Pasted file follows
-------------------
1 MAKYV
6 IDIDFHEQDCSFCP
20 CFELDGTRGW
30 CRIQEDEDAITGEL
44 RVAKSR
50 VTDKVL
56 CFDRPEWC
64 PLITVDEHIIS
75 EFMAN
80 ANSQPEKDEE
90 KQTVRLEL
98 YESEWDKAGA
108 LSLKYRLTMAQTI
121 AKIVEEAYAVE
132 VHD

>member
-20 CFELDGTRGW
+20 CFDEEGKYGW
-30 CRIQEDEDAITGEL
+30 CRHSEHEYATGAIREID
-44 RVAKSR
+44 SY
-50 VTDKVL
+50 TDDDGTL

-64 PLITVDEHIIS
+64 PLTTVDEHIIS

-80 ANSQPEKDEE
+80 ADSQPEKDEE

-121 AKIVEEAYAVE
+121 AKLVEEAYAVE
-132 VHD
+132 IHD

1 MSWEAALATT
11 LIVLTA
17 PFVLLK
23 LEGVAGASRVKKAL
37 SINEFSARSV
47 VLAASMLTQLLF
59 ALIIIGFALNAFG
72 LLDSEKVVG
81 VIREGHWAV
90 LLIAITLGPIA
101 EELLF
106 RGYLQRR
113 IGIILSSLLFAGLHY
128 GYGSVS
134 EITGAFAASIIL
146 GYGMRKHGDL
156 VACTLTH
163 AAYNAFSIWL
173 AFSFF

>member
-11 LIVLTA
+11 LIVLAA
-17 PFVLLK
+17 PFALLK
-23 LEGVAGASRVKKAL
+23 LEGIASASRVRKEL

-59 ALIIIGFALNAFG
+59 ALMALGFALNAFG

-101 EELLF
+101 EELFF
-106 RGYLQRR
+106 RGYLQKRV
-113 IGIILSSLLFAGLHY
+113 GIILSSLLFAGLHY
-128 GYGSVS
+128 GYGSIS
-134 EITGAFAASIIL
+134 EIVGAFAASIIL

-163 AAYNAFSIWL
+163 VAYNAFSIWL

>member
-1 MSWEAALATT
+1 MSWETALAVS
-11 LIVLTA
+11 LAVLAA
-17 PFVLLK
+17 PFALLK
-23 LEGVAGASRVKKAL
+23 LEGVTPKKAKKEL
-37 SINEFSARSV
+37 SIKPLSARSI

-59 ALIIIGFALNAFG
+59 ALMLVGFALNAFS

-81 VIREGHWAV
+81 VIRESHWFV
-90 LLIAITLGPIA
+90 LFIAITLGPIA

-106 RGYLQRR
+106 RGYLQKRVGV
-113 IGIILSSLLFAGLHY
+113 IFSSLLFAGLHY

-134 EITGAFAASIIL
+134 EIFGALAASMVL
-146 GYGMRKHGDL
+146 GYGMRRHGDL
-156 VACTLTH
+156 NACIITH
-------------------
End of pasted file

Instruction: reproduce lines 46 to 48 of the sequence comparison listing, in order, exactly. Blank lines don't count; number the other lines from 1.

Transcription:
128 GYGSVS
134 EITGAFAASIIL
146 GYGMRKHGDL